KJ Pollock became Northside’s starting quarterback even as his head coach father voted against it.
“We put him in the second quarter of our second game last year and he took us out on the court,” coach Kendrick Pollock said. “Then on Sunday at our coaches’ meeting, all our coaches voted for him to start, except me, because I didn’t think he was ready.”
But out of necessity, KJ received what his father called “on-the-job training” in the Monarchs’ 34-7 loss to New Hanover last year on Aug. 27.
Since that day, KJ has been the man giving the signals, following in his father’s footsteps.
Kendrick also played quarterback, but in Jacksonville.
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As a sophomore, he was elevated to college in 1994, the same year the Cardinals advanced to the state finals. He became a senior starter and later played for the Jacksonville Raiders, a now-defunct semi-professional team that existed in the early 2000s. Kendrick was named to the Mason-Dixon Football League Hall of Fame in 2011.
“When I watch a movie of my dad, I’m like, ‘No way it’s him,'” KJ said. “It motivates me to know what he has done as a player.”
KJ started playing football when he was 7 years old. He was too big to play in the tackle leagues, so he played flag football. It didn’t take long for him to show off his strong arm, a skill he developed throwing high school-sized balls with his father at a young age.
“The ball was about the same size as he was back then,” Kendrick said.
When asked if he was better than his father, KJ smiled, covered his mouth with his hand to block Kendrick’s vision, and agreed that his quarterbacking skills were superior to his father’s. KJ threw for 777 yards and six touchdowns last year for the Monarchs, who struggled to an 0-10 season.
Even his father had to admit that his son had the upper hand in some things.
“He throws a better ball than I did when I was his age,” Kendrick said. “He’s also taller than me at his age. At 15, I was 5ft 6, 140lbs and he’s 6ft 2, 240lbs. Personality wise, we’re both leaders low-key who lead by example, but I was a bit more fiery than him and would sometimes step in and say something. He will develop that over time.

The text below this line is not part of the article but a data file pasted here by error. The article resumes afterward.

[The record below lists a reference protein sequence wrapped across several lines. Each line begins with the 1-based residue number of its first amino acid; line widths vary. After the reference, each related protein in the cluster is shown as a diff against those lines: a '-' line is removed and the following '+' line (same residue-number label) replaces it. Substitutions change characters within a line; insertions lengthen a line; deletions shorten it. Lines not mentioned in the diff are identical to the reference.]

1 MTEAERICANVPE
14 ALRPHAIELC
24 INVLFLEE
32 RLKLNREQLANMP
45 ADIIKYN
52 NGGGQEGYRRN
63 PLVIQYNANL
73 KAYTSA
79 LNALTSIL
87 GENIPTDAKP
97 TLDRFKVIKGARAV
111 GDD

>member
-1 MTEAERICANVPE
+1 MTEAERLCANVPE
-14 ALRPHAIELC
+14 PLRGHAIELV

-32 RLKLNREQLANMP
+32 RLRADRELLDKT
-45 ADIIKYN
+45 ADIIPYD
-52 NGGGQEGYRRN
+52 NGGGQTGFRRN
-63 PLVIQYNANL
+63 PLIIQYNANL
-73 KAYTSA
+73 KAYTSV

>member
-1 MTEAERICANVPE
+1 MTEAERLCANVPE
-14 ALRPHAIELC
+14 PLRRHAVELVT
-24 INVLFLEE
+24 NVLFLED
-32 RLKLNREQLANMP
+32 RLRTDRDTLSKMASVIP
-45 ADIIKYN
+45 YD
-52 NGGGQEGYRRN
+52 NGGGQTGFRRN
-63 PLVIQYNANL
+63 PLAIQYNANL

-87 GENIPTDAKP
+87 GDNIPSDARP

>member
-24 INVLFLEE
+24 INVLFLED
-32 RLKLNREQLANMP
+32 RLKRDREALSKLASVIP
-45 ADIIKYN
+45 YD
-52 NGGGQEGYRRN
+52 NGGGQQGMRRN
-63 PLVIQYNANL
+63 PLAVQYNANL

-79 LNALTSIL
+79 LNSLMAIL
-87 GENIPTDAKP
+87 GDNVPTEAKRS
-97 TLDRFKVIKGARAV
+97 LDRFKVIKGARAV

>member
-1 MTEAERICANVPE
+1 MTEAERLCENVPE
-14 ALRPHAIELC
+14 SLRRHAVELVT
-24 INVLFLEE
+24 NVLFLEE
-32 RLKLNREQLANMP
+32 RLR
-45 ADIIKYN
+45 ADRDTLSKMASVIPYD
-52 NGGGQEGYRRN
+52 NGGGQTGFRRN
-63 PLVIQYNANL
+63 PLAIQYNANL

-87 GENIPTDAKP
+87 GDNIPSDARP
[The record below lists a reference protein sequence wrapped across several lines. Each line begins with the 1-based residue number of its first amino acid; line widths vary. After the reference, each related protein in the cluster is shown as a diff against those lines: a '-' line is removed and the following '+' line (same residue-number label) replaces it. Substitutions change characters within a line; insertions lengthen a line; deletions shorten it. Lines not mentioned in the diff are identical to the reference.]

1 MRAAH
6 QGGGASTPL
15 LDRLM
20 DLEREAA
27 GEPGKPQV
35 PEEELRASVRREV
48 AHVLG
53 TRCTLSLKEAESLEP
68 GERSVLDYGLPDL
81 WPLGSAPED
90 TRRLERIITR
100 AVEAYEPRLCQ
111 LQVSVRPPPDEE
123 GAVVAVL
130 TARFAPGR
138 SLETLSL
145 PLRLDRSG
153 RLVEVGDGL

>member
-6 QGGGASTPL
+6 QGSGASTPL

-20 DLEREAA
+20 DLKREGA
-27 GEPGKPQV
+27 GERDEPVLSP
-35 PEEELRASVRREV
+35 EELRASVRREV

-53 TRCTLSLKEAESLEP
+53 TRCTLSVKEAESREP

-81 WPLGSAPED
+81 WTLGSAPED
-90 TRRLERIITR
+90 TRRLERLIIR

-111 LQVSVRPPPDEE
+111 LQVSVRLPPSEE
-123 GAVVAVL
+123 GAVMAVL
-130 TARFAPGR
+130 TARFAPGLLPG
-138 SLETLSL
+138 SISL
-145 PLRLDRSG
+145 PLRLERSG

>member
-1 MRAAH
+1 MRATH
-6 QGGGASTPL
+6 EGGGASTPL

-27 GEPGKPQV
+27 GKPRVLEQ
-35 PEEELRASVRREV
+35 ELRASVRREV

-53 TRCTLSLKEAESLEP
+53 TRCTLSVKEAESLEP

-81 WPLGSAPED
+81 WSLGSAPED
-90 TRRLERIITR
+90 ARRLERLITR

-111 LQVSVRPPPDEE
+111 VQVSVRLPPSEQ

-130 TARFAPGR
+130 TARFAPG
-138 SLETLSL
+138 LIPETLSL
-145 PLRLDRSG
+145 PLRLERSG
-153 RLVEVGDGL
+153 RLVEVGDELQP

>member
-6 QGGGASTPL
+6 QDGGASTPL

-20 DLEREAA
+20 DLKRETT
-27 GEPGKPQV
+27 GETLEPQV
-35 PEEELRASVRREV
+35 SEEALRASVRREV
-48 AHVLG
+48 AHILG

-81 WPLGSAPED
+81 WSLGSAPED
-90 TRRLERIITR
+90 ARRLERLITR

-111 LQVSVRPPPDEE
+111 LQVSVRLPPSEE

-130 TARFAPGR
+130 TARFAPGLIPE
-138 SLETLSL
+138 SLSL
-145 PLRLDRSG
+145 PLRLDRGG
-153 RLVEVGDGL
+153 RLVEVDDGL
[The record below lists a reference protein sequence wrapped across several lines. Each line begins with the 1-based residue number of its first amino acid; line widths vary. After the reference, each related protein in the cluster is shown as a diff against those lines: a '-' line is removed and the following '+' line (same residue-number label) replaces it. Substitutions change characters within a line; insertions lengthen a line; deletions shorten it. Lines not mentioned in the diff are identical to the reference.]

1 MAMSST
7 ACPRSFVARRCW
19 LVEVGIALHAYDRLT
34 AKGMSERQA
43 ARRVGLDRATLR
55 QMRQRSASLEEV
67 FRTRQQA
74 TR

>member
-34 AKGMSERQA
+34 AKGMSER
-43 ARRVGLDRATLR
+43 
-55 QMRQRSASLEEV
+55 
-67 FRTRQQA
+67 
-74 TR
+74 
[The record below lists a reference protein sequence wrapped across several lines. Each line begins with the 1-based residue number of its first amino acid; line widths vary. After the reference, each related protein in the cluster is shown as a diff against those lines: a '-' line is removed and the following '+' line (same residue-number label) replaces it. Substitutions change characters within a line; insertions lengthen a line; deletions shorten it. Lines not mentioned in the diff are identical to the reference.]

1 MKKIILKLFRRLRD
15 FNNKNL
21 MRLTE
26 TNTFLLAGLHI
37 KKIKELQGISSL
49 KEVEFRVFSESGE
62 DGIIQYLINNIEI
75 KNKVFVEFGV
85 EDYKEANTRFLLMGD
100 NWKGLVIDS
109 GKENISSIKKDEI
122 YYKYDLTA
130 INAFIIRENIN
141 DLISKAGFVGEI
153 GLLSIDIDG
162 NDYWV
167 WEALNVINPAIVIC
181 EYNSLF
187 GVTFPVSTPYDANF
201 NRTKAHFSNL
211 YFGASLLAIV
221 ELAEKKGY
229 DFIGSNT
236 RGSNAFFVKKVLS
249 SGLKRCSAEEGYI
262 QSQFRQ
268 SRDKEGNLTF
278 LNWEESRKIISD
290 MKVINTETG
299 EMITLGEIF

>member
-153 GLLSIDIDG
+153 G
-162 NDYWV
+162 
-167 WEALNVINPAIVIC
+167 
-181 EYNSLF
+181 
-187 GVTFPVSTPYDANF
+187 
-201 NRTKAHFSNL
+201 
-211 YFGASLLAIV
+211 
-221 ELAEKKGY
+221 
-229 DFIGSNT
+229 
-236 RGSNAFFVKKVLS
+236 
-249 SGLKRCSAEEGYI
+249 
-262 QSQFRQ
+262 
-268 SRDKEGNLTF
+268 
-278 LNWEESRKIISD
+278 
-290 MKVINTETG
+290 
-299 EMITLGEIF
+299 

Kendrick has loved football since he was young and he always wanted to stay involved in the game. KJ, on the other hand, loves playing the sport and wants to pursue a future in it, but also wants to get into web design.
“If he came to me today and said, ‘Dad, I don’t want to play football anymore’, it would hurt, but as long as he was doing something positive, I’d be okay with it,” Kendrick said. .
KJ, however, doesn’t feel the pressure of being the son of a former quarterback or having his father as his head coach. Kendrick has acknowledged that he is tough on his son and sometimes gives KJ stronger reinforcement than he wouldn’t give other players.
The soft-spoken junior said he wasn’t shaken at being held to a higher standard because he was the coach’s son.
“My dad expects a lot from me,” KJ said. “It’s hard, but I’m used to it.”
On the field or in the halls of the school, Kendrick is KJ’s coach. But at home, he is a dad. The two compartments do not often mix.
“KJ is still 15 and he still enjoys playing Fortnite, NBA 2K and other video games with his friends,” Kendrick said. “Sometimes I would like him to watch a few more movies, but we don’t talk about football at home unless he talks about it.
For Kendrick, KJ is just another player. He must earn his place and work to keep it.
“Things are fair with KJ like they are with everyone else on the team,” Kendrick said. “If someone comes along who’s better than him, they’re going to sit and watch, find another position to play or compete to try and get them back. It’s like that at every level here at Northside.
Chris Miller can be contacted by email at [email protected] Follow him on Twitter @jdnsports.